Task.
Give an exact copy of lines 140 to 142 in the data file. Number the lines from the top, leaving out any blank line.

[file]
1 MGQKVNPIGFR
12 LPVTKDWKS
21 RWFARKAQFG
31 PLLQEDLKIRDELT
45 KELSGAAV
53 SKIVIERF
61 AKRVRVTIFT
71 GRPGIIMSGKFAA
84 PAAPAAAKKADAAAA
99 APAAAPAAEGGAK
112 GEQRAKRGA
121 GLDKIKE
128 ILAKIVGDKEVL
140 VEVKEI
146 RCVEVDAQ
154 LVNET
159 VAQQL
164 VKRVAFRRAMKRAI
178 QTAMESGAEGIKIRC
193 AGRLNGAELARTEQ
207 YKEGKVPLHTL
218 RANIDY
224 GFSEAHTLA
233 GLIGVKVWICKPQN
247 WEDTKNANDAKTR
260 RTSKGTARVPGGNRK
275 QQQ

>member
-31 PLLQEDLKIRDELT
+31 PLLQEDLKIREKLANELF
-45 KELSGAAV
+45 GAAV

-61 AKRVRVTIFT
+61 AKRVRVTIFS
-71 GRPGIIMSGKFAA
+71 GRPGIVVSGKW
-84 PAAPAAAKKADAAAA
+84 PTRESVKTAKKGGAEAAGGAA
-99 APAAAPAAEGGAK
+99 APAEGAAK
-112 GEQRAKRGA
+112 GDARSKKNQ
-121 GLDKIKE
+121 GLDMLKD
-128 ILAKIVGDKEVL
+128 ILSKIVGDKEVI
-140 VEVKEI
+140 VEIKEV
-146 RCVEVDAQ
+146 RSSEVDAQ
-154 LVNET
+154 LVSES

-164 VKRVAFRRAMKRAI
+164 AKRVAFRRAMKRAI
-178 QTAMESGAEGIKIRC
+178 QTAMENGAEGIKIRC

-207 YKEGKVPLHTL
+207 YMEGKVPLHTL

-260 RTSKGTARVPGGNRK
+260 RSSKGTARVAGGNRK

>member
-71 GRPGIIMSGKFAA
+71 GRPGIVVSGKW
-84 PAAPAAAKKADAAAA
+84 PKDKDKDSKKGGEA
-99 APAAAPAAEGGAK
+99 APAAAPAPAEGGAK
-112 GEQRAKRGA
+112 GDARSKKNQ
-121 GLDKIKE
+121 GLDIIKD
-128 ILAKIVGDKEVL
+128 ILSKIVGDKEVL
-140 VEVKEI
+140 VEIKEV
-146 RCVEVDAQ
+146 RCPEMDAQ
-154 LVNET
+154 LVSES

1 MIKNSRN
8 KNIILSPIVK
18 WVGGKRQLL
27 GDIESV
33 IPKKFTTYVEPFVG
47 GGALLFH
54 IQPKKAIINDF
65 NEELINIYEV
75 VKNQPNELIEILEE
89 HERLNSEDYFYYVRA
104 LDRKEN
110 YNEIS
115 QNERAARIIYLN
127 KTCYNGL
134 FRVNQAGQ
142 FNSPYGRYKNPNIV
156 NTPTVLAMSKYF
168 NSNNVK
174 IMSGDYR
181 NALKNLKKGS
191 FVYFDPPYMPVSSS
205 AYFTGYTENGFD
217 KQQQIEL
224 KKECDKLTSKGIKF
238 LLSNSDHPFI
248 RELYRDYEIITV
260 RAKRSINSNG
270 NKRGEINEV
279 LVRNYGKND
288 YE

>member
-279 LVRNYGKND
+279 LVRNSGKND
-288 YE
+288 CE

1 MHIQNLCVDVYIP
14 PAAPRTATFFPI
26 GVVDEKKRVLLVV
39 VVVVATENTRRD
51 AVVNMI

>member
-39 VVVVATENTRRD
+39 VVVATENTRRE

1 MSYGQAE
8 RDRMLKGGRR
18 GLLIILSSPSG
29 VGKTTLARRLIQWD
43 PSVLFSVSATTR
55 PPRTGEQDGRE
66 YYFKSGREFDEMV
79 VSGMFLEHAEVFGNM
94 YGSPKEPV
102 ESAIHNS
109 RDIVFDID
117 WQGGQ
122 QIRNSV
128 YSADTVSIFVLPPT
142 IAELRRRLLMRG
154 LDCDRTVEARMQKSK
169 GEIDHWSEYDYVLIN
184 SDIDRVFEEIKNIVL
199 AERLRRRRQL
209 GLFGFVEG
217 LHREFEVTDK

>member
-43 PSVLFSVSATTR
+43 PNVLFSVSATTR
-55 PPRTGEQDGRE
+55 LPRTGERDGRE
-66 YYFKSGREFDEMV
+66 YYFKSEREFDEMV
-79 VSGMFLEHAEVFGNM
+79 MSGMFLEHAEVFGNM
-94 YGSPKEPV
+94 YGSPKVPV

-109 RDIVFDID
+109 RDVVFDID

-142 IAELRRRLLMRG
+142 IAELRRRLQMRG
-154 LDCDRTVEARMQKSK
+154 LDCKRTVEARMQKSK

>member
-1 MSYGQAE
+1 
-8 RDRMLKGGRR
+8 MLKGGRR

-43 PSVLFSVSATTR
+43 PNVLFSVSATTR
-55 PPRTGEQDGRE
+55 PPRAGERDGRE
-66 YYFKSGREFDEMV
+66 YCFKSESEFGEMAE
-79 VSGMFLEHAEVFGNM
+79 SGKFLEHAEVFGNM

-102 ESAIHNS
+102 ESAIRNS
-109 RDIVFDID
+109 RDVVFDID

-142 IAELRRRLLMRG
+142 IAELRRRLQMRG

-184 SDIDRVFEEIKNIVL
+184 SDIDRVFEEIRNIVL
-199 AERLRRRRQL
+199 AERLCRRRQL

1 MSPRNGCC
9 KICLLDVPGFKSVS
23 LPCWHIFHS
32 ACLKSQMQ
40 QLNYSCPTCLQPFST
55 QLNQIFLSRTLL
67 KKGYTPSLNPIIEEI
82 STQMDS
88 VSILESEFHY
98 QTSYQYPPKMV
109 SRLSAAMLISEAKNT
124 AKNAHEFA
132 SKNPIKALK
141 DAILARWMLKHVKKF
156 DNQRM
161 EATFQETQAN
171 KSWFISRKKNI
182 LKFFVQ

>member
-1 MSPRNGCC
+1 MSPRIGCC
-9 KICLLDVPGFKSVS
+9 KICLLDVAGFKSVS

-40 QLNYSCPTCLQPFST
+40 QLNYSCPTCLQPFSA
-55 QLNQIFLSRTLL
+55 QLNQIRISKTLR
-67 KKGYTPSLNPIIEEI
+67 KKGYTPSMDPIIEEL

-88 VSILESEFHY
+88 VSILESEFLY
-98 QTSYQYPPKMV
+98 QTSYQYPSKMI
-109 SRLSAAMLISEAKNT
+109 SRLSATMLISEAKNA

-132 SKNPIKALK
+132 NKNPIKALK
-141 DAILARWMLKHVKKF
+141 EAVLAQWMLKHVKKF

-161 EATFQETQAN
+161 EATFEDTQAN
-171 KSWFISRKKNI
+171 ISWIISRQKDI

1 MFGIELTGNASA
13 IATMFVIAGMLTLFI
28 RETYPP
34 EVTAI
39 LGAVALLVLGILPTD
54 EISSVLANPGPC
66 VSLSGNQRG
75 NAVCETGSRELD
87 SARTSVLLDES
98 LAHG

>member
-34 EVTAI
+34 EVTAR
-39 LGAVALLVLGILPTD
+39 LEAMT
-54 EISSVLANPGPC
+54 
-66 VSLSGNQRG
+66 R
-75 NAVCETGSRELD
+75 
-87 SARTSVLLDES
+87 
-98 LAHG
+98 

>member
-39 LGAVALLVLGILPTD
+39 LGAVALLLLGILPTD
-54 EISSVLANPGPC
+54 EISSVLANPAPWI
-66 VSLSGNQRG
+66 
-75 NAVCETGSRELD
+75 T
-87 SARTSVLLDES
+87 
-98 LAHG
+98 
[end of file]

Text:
184 SDIDRVFEEIKNIVL
199 AERLRRRRQL
209 GLFGFVEG